Shaping the future: Our strategy for research and innovation in humanitarian response.

A global organisation that finds solutions to complex humanitarian problems through research and innovation..
Our purpose is clear: we work in partnership with a global community of humanitarian actors, researchers and innovators to improve the quality of humanitarian action and deliver better outcomes for people affected by crises.
We empower the humanitarian community. Find out how we can support you...

What's our strategy all about?

This quick video gives an insight into the change we want to see in the humanitarian sector and how we hope to get there.

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Our strategy

Our 2019-23 strategy sets out a new ambitious direction for us. It’s outcome focused: it positions us as a key influencer, effectively coordinating our programmes, guidance and experience on research, innovation and partnerships to understand and address some of the most complex humanitarian problems.

Our new strategy is true to our guiding principles. It builds on our success and expertise and represents a responsible and exciting evolution of our work to date.

There is a need for humanitarian research and innovation.

We believe research and innovation should be central to global efforts to improve humanitarian response. We know that sectors that consistently invest in research and development are proven to be more productive and adaptive than those that don’t. However, spend on research and development in the humanitarian sector remains low.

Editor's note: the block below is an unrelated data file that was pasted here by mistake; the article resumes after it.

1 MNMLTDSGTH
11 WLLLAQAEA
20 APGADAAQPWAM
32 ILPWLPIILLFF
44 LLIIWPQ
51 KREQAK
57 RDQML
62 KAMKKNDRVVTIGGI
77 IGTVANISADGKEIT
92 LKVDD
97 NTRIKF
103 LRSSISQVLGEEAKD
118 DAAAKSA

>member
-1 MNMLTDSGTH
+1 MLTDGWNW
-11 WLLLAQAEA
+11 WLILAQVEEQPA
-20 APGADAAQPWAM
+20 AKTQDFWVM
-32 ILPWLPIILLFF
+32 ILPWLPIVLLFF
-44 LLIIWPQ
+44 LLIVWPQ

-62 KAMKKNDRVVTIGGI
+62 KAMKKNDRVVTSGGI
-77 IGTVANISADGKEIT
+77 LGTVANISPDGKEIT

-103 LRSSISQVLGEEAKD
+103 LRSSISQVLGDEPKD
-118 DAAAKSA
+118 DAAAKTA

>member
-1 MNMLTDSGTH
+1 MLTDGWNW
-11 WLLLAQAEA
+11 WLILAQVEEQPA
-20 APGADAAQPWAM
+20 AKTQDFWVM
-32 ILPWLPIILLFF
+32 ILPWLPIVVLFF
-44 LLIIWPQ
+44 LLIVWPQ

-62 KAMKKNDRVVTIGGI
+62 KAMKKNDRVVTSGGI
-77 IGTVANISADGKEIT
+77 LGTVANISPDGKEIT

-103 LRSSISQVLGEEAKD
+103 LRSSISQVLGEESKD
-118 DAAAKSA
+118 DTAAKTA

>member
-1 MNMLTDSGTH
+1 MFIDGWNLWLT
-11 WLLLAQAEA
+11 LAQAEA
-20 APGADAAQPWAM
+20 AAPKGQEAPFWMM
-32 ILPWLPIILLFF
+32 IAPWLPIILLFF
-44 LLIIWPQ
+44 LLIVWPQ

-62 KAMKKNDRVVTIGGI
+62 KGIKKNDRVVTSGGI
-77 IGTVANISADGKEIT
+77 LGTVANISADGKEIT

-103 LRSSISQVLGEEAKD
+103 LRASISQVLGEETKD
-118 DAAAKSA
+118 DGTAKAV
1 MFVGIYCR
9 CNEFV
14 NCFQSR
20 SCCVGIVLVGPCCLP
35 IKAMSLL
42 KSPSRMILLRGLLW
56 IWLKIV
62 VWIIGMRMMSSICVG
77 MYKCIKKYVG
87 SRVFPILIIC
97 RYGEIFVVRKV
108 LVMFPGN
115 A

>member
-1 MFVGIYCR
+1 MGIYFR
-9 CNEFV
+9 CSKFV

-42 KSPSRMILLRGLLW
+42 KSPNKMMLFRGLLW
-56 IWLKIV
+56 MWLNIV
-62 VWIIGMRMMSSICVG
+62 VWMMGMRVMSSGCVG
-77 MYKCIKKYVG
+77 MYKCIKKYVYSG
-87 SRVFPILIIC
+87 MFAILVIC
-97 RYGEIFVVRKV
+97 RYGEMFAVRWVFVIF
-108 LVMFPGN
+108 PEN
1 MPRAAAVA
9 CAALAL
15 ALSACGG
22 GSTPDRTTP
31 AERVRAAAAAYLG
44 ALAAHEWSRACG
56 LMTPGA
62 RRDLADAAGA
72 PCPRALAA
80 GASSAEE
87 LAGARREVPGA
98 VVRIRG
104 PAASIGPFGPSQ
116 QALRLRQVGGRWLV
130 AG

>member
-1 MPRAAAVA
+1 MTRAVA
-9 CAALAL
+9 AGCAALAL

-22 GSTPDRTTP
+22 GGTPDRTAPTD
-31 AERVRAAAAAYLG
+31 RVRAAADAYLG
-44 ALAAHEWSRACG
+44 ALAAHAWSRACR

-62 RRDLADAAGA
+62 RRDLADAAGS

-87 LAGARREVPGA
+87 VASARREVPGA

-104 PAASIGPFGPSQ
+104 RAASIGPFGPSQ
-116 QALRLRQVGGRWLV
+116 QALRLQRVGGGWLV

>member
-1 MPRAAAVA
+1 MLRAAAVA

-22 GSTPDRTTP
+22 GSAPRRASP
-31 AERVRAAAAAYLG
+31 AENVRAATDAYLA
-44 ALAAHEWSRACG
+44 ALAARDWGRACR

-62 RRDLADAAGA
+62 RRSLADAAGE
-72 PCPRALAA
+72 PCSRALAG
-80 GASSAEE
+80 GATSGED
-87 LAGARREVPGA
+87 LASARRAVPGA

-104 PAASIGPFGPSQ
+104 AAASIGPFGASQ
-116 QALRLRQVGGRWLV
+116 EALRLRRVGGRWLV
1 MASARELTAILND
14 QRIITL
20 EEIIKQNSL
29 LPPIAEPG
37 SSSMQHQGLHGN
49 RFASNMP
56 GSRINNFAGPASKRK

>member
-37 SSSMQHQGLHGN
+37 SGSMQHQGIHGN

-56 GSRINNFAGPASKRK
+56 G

Our work has been at the forefront of practice in the system…

Over the last decade, we have supported over 200 research studies and innovation projects to successfully and responsibly carry out research and innovation in the sector. Over the next five years, we will continue to lead the way by tackling bigger, more complex challenges and by working together with others to grow and develop the wider research and innovation ecosystem.

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Our Vision

We want to see a world equipped to mitigate the impact of humanitarian crises.

We want to contribute to a global community where humanitarian actors at all levels are prepared to respond effectively and efficiently when a crisis happens. They will be equipped with the latest evidence of ‘what works’, and they’ll routinely use cutting-edge solutions. As a result, people affected by crises will get the right help when they need it most.

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The change we want to see

If our vision is to be realised, there needs to be a change in the way we all work:

Credit: Jesuit Refugee Services


This means: donors and governments will only want to fund humanitarian interventions that are underpinned by robust evidence, and where this is not possible due to gaps in the evidence base, they will commit to funding research to address the most critical gaps.

Credit: Age International


We want to see that the right people are equipped with the skills and knowledge to adopt ’what works’ into policy and practice.

This means: evidence and solutions will be tested in different contexts and will be accessible to the full diversity of the humanitarian community.

Community meeting in Karachi spreading messaging about safe reactions to extreme heat. Research led by Johns Hopkins Bloomberg School of Public Health. Credit: Elrha